Compost Monitoring V2

Some months ago I built a simple wireless device to monitor temperature inside our household composting unit. Although the device worked initially well, I noticed two problems as time passed. First, the battery life wasn’t what I supposed it should be based on device data sheet and my measurements. Second, somehow moisture got into device no matter how well I tried to seal it with silicone.

The short battery life was caused by feeding a MCP1702T 3.3V regulator with two AAA lithium batteries. Although 3V is suitable supply voltage for CC430F5137 microcontroller, the regulator wastes a lot of power internally when input power is not high enough (the regulator datasheet tells this, but I didn’t notice it). I suspect that also the moisture and condensing water lead to current leaks, shortening battery life even more.

The moisture problem was probably caused by pressure inside the device going up and down as the temperature changed.

CompostV2_insideCompostV2_closedAs I couldn’t find an enclosure that would be more waterproof I bought a pretty standard plastic box for electrical installations and placed it into wall of nearby wood shed. The box had more room than the original one so it was also easy to add extra AAA battery to raise input voltage to 4.5V which puts the regulator into it’s designed working area.

Now the original problems were solved. But because the CC430F5137 no longer sits inside the composting unit, I needed an external temperature sensor. Luckily, I spotted a DS18B20 sensor inside the stainless steel housing. These ready-made sensors are available from ebay and various chinese web stores also. Electrical interface to these sensors is quite simple as 1-Wire bus needs only one GPIO pin and pull-up resistor (I decided to use another pin also to be able to power-down the 1-Wire network between measurement cycles).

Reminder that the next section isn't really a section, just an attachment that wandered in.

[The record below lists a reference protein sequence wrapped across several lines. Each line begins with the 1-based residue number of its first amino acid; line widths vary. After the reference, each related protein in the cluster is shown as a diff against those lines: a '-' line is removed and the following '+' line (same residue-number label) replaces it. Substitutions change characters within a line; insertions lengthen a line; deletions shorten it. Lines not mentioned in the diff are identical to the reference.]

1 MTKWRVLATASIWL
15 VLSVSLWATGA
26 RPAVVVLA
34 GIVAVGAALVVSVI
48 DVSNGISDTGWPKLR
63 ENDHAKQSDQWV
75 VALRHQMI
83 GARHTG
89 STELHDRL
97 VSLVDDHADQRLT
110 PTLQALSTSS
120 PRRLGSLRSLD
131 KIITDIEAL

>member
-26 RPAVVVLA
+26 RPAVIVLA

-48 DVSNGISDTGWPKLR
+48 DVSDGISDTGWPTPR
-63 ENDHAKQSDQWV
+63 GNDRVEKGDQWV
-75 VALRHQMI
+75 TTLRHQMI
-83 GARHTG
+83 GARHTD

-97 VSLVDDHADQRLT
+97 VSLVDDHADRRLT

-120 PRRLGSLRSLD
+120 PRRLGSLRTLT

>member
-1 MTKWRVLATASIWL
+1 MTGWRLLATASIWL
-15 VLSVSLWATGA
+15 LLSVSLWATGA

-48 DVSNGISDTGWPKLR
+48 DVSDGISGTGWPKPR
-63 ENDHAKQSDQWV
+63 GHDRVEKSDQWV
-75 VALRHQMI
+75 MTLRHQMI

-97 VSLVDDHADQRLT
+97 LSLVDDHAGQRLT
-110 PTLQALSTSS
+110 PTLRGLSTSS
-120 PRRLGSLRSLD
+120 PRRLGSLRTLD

CompostV2_sensor2As I had to dig the cable from microcontroller to compost into ground I decided to add another sensor to measure ground temperature.

I already had a working 1-Wire layer based on Maxim/Dallas public domain kit on LPC arm microcontroller. To make it work with msp430 I had to make GPIO layer more configurable. Only problems were related to 1-Wire timing requirements, my microsecond delay function wasn’t initially accurate enough.

The system has now been running more than a month. So far everything looks good, but it remains to be seen what wet autumn and cold winter will do to it.

Ari Suutari

Father of three 🙂
{ Electronics | Music | Computer | Motorbike } hobbyist.
Factory IT professional.
FreeBSD since day one.

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